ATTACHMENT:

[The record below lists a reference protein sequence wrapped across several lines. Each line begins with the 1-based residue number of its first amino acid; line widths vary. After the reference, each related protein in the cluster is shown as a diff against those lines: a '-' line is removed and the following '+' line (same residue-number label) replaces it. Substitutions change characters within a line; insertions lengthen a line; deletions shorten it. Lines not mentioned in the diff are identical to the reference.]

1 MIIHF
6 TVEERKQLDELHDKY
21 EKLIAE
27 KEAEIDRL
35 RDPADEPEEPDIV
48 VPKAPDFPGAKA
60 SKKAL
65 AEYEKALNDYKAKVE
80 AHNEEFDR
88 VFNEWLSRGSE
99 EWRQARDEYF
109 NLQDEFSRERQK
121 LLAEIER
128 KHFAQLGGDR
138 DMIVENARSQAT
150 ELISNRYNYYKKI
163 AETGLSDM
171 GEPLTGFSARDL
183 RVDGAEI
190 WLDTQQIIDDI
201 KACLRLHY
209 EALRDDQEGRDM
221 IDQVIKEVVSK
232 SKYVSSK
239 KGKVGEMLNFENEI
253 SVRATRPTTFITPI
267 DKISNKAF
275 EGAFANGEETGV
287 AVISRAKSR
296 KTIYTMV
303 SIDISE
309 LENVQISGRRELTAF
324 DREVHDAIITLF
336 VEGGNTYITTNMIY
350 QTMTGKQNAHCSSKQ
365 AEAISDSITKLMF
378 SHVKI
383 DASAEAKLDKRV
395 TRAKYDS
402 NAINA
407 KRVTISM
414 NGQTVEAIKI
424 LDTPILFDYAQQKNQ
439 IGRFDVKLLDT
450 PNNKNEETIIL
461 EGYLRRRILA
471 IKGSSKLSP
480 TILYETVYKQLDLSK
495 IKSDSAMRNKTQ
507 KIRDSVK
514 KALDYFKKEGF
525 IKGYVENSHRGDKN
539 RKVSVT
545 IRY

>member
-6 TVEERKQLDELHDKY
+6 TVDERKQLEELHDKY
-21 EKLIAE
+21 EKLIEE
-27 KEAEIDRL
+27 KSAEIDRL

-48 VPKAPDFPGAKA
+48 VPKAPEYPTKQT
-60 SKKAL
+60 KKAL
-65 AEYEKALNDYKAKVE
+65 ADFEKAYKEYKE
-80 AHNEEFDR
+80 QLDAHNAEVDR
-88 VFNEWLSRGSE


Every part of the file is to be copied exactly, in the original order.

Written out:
[The record below lists a reference protein sequence wrapped across several lines. Each line begins with the 1-based residue number of its first amino acid; line widths vary. After the reference, each related protein in the cluster is shown as a diff against those lines: a '-' line is removed and the following '+' line (same residue-number label) replaces it. Substitutions change characters within a line; insertions lengthen a line; deletions shorten it. Lines not mentioned in the diff are identical to the reference.]

1 MIIHF
6 TVEERKQLDELHDKY
21 EKLIAE
27 KEAEIDRL
35 RDPADEPEEPDIV
48 VPKAPDFPGAKA
60 SKKAL
65 AEYEKALNDYKAKVE
80 AHNEEFDR
88 VFNEWLSRGSE
99 EWRQARDEYF
109 NLQDEFSRERQK
121 LLAEIER
128 KHFAQLGGDR
138 DMIVENARSQAT
150 ELISNRYNYYKKI
163 AETGLSDM
171 GEPLTGFSARDL
183 RVDGAEI
190 WLDTQQIIDDI
201 KACLRLHY
209 EALRDDQEGRDM
221 IDQVIKEVVSK
232 SKYVSSK
239 KGKVGEMLNFENEI
253 SVRATRPTTFITPI
267 DKISNKAF
275 EGAFANGEETGV
287 AVISRAKSR
296 KTIYTMV
303 SIDISE
309 LENVQISGRRELTAF
324 DREVHDAIITLF
336 VEGGNTYITTNMIY
350 QTMTGKQNAHCSSKQ
365 AEAISDSITKLMF
378 SHVKI
383 DASAEAKLDKRV
395 TRAKYDS
402 NAINA
407 KRVTISM
414 NGQTVEAIKI
424 LDTPILFDYAQQKNQ
439 IGRFDVKLLDT
450 PNNKNEETIIL
461 EGYLRRRILA
471 IKGSSKLSP
480 TILYETVYKQLDLSK
495 IKSDSAMRNKTQ
507 KIRDSVK
514 KALDYFKKEGF
525 IKGYVENSHRGDKN
539 RKVSVT
545 IRY

>member
-6 TVEERKQLDELHDKY
+6 TVDERKQLEELHDKY
-21 EKLIAE
+21 EKLIEE
-27 KEAEIDRL
+27 KSAEIDRL

-48 VPKAPDFPGAKA
+48 VPKAPEYPTKQT
-60 SKKAL
+60 KKAL
-65 AEYEKALNDYKAKVE
+65 ADFEKAYKEYKE
-80 AHNEEFDR
+80 QLDAHNAEVDR
-88 VFNEWLSRGSE